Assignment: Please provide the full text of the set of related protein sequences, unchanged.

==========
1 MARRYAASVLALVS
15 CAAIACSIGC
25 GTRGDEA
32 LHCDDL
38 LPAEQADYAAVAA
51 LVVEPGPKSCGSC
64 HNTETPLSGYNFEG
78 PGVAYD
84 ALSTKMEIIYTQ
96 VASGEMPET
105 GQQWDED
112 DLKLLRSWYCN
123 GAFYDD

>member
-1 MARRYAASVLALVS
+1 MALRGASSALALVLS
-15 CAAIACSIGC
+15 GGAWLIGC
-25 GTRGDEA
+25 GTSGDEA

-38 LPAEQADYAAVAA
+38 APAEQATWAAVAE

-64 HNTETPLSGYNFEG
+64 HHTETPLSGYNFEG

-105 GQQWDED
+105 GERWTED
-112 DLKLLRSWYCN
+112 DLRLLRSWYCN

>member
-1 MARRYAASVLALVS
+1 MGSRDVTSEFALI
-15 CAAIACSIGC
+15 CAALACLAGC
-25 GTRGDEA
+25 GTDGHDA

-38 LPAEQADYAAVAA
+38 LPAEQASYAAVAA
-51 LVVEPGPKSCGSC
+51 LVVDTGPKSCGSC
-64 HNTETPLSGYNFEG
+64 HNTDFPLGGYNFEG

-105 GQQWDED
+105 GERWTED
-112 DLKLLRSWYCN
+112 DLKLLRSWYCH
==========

1 MARRYAASVLALVS
15 CAAIACSIGC
25 GTRGDEA
32 LHCDDL
38 LPAEQADYAAVAA
51 LVVEPGPKSCGSC
64 HNTETPLSGYNFEG
78 PGVAYD
84 ALSTKMEIIYTQ
96 VASGEMPET
105 GQQWDED
112 DLKLLRSWYCN
123 GAFYDD

>member
-1 MARRYAASVLALVS
+1 MALRGASSALALVLS
-15 CAAIACSIGC
+15 GGAWLIGC
-25 GTRGDEA
+25 GTSGDEA

-38 LPAEQADYAAVAA
+38 APAEQATWAAVAE

-64 HNTETPLSGYNFEG
+64 HHTETPLSGYNFEG

-105 GQQWDED
+105 GERWTED
-112 DLKLLRSWYCN
+112 DLRLLRSWYCN

>member
-1 MARRYAASVLALVS
+1 MGSRDVTSEFALI
-15 CAAIACSIGC
+15 CAALACLAGC
-25 GTRGDEA
+25 GTDGHDA

-38 LPAEQADYAAVAA
+38 LPAEQASYAAVAA
-51 LVVEPGPKSCGSC
+51 LVVDTGPKSCGSC
-64 HNTETPLSGYNFEG
+64 HNTDFPLGGYNFEG

-105 GQQWDED
+105 GERWTED
-112 DLKLLRSWYCN
+112 DLKLLRSWYCH